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Pop-punk is a music genre that seems to be blasted in many teenagers' bedrooms to help them process through their teenage angst. Blink-182 is a band that dominated the pop-punk charts back in the late 1990s and early 2000s. The band had many hits, like “All The Small Things”, which peaked at No. 6 on the Hot 100 charts on Billboard back in 2000, and “What’s My Age Again?” Both of these songs, as well as some other songs that made it to popular radio stations helped pop-punk launch into the mainstream.

Though the band had an impact on the music industry, it hasn’t had a song reach the top 50 on Billboard in over 15 years. This isn’t from a lack of album releases either — they’ve dropped eight albums since forming the band in 1992, but haven’t had as much success in recent years due to one of the lead vocalists, Tom DeLonge, leaving the band in 2015. However, there may be a light at the end of the tunnel with their newest album “NINE,” which was released Sept. 19. 

A big factor in the drop of success for the bands recent albums is that their groups lineup has changed since the early 2000s. The band is composed of Mark Hoppus, who has been the lead vocalist since the band was formed, as well as drummer Travis Barker and vocalist Matt Skiba. Skiba replaced DeLonge in 2015, causing the band to have a slightly different sound than when they first started, expected with a new voice thrown into the mix. This album has the potential to put Blink-182 back on the map, showing audiences that different doesn’t have to be a bad thing.

“NINE” is an album that continues similar themes from their previous work, like how to heal from broken relationships. However, the album also tackles depression and anxiety as well as venting frustrations with the political system.

The opening track “The First Time,” sings about how no feeling tops when you do something for the very first time. However, sometimes the first time doing something could be a slippery-slope in terms of alcohol and drug abuse.

One way the album talks about depression and anxiety is through a song called “Happy Days.” According to Hoppus, this song was the easiest to write as he channeled his own struggles with mental health into the lyrics. The track is an introspective dialogue of someone who wants to be happy, but their mind won’t let them, due to self-doubt and overthinking. They don’t know how to change that or if they honestly want to.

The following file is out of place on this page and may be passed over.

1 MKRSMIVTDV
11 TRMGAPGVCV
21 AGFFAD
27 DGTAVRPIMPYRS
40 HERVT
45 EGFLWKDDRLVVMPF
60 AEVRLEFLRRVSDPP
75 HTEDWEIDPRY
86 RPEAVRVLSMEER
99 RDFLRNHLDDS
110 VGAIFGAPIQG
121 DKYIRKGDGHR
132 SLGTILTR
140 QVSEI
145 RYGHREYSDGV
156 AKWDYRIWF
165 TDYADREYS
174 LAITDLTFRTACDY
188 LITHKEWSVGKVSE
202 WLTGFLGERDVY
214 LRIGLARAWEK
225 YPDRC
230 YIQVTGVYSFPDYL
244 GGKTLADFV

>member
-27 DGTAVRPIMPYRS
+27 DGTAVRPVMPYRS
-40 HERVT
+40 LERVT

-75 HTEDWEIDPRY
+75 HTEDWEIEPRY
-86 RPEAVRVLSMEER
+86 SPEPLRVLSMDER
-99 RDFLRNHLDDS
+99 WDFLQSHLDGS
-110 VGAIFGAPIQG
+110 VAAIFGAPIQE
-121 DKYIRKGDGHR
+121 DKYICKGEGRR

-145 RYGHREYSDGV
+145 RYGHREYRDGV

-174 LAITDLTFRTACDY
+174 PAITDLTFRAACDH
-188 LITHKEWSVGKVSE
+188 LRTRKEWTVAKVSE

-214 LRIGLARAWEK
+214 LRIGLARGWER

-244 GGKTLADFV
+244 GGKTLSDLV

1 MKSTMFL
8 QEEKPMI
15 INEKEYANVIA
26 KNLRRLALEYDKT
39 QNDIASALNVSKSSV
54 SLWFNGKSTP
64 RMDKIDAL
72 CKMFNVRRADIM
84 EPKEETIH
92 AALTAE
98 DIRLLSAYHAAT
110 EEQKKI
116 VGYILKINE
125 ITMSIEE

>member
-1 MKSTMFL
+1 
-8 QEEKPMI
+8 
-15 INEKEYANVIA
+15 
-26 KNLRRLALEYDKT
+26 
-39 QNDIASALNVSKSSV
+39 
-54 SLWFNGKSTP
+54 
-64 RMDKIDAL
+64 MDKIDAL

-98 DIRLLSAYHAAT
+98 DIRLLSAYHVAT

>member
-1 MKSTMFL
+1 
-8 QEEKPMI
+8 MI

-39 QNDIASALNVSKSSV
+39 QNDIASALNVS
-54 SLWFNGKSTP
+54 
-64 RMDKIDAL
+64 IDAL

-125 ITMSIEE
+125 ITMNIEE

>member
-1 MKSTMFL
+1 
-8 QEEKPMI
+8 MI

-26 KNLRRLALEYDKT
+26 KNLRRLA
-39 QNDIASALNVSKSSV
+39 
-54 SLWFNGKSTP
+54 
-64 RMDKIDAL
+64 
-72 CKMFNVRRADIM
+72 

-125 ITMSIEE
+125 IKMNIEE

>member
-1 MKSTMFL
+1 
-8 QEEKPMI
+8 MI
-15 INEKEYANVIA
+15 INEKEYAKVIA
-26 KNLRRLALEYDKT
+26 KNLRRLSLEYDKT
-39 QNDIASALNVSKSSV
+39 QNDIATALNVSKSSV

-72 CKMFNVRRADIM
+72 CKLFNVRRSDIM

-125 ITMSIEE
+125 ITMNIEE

All of this frustration inside of my brain/And I don't know if I'm ready to change,” Hoppus sings. The song seems to resemble a battle in someone’s brain, where it’s the desire to be happy and have good days versus the comfort of being who they are and not changing. This battle is something many people who spend a lot of time in their own heads can relate with.

One of the songs from the album talks directly about the Thousand Oaks shooting in 2018 at the Borderline Bar and Grill in Thousand Oaks, California, where a shooter killed 12 people. The song is called “Heaven,” and it’s very personal to Barker, as it happened only two miles away from his home.

Blink-182, among many other pop-punk bands, is known for songs that have lyrics that describe the feeling of a break up, a broken relationship or relationship insecurity, and this album does not disappoint in that area. “NINE” has five songs that deal with those things including “Darkside,” “I Really Wish I Hated You,” “Pin the Grenade,” “No Heart to Speak Of” and “Hungover You.”

This entire album felt like a return to form for the band. The tempo of the music and the catchy beats within the album were authentic and consistent with the band from decades ago. The album includes songs that help you introspect on the troubles that come to your everyday life, as well as songs you want to shout out at the top of your lungs when nobody is home. “Pin the Grenade,” in particular, stuck out with a chorus that audiences will be singing out at the band’s concerts to come.

culture@dailynebraskan.com